Assyrians in More Recent History
By the 1960s the Assyrian population doubled according to Smith. Polk’s Stanislaus County Directory gave (253) Assyrian surnames, meaning over (1000) Assyrians in the county, many living in urban locations.  Need to make clear here that the Polk figures do not reflect the total population of the Assyrians rather the farm owners only. Since many Assyrians had left the farming business at this time, the (253) figure in the Polk 1960 reflects the natural decrease from the (414) Assyrian farm owners in the 1950. Many second generation Assyrians had begun to seek non-farming jobs and moved to Modesto or few moved to Ceres. These Assyrians were intent on getting accepted as Americans and were less interested in the maintenance of Assyrian ethnic identity.  These second generation Assyrians, wrote Smith, began to join non-Assyrian churches since they did not understand the Syriac language and did not relate to the non-western aspects of the service.  These were natural consequences to the early discrimination their parents had witnessed in the valley. They needed to break the Assyrian isolation of their parents whether due to those discrimination practices or language barriers. Still, Assyrians have begun to have some impact in the political arena. An Assyrian was elected as a County Supervisor and served for two terms in the 1960s. Other Assyrians began to hold positions in local political offices.
At this time, the Catholic Assyrians (i.e. Chaldeans) increased and accordingly the Assyrian Chaldean Catholic Church was established in May 24, 1964, situated on 2901 North Berkeley Ave., Turlock, California 95382, and has about (350) family members today.
By 1970 Assyrians in the San Joaquin Valley experienced a change in profile, writes Ishaya. The Assyrians were no longer practicing family farming. They were engaged in urban occupations instead. As powerful non-local agricultural businesses moved in, they provided opportunities for wage work. Family farmers, who could not compete with corporate operations, sold out and took up urban occupations.  It was not surprising to notice that the 1970s Assyrian working class in Turlock for example increased compared to the 1950 figures.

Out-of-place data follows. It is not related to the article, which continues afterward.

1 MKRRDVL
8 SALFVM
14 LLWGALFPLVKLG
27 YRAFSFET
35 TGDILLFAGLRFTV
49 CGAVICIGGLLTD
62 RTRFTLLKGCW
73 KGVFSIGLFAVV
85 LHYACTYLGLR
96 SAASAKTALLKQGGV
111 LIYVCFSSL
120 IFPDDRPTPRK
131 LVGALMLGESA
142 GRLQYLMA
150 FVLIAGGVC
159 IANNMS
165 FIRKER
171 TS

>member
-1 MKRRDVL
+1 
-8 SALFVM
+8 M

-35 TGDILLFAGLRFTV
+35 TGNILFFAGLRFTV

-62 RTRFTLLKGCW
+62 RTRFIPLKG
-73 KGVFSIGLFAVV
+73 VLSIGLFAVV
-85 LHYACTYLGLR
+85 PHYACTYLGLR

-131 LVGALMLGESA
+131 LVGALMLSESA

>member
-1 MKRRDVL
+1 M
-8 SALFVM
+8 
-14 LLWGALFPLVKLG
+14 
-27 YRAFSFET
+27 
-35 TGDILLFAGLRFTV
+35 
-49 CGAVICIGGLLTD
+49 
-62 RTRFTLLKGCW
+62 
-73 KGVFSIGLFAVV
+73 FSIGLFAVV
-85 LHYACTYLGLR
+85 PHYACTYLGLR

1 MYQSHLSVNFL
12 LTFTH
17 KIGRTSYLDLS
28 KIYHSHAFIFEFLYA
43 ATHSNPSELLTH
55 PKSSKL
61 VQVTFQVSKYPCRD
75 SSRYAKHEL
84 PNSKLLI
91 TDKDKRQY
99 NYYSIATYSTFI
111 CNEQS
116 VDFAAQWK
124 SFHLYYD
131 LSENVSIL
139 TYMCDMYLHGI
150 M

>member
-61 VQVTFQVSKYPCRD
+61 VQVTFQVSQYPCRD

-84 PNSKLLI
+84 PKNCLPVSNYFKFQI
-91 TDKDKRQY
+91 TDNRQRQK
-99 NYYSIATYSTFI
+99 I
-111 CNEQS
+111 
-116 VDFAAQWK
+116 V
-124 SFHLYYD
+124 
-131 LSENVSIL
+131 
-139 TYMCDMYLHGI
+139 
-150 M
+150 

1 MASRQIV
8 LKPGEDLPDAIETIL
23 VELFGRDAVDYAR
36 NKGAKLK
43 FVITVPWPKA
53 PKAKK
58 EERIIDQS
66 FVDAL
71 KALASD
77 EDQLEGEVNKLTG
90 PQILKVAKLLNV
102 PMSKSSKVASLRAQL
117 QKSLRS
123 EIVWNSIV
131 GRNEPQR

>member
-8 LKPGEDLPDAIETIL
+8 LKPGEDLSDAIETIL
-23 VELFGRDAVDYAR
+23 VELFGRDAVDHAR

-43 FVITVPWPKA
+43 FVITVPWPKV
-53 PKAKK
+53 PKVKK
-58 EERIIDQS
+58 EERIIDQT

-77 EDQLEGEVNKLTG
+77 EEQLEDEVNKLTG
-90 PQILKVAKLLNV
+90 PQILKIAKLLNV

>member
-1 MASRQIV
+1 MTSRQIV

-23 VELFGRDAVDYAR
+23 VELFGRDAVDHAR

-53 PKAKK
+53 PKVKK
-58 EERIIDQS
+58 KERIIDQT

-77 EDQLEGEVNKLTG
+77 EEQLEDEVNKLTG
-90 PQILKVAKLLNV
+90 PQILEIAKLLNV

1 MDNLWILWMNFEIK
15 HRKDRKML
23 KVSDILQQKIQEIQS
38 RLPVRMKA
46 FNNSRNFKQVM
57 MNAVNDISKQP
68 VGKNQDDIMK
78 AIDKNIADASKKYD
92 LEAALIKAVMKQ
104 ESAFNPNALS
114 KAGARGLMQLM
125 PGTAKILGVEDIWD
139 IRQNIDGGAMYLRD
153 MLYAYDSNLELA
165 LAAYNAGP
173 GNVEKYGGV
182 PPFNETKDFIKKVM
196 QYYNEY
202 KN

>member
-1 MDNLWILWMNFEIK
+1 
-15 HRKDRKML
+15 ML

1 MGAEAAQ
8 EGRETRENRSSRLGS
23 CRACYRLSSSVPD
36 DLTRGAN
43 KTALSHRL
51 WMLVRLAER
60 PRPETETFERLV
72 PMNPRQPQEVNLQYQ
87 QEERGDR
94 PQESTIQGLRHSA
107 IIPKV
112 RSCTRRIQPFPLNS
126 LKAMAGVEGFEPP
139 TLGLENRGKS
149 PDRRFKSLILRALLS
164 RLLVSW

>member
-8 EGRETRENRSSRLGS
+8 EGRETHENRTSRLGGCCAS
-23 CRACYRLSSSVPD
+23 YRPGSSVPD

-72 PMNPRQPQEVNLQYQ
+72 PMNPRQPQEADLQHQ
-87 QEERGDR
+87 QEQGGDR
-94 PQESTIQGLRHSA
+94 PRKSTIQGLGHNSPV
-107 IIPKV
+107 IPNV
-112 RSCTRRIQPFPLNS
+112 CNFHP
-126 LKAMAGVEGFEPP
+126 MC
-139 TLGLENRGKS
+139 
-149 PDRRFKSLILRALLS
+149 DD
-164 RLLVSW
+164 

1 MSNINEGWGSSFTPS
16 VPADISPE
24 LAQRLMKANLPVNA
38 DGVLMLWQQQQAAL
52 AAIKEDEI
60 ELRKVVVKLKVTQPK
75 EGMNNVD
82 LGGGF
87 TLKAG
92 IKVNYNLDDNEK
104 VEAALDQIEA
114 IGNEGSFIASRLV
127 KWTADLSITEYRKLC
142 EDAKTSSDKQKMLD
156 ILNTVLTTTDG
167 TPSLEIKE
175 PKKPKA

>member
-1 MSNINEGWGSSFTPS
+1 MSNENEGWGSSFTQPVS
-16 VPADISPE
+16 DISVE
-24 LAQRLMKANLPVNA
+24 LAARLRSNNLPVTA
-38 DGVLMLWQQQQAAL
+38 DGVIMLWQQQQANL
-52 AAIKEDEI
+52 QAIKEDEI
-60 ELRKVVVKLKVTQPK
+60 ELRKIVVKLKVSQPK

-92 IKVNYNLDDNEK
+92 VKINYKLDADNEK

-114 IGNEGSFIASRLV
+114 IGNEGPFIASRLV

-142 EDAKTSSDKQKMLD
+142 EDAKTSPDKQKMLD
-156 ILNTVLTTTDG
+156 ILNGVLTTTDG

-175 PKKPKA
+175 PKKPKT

Below are the owned businesses, professionals, clerical jobs or sales and skilled labors categories of the two periods. 
In April 1974 the Bet Nahrain Inc., an Assyrian organization dedicated to Assyrian educational and cultural activities, was established. The organization, in addition, promotes national awareness among the Assyrian people. The organization succeeded soon after in establishing a radio and later a TV station (AssyriaVision) broadcasting programs in Syriac, also known as the Neo-Aramaic (the Assyrian’s mother tongue), and in English and Arabic. The Station later in 2002 was linked to the Satellite system and AssyriaSat was born; it is viewed worldwide. The organization is involved in many social and cultural activities just as that of the Civic Club. The Assyrian Cultural Center of Bet-Nahrain is located at 3119 South Central Ave., Ceres, California 95307.
The 1975 special census indicated that in Turlock the Assyrians were the third largest ethnic group after the Mexican-Americans and the Portuguese.  In the 1980s, Assyrians had large investments in commercial and residential property in Turlock. Assyrian real estate agents confirmed that some twelve Assyrians had assets worth one million or more. An Assyrian family owned a whole block of a residential property in down town Turlock. One real-estate firm owned a block of business property on Main Street. The firm belongs to the heirs of Bob Abraham, the first Assyrian businessman who started a hamburger and hot dog stand on the above street in the early 1920s.  Although very few Assyrians ventured into business in early settlement periods yet as the number of Assyrian immigrants increased in the San Joaquin Valley, businesses owned by Assyrians increased accordingly. In 1985 there were some ninety-one Assyrian owned businesses in the Turlock-Modesto area ranging from restaurants, auto dealers, repair shops, groceries, gas stations, real estate agencies, beauty shops, jewelers, tailors and many others. 
To accommodate other Assyrians in the valley, the Assyrian Club of Urhai was established in 1989 on 2016 N. Central Rd., Modesto, California 95357 and it has close to (200) members today. Furthermore, the Assyrian American Association of Modesto, which is still very young, was established too in the last few years.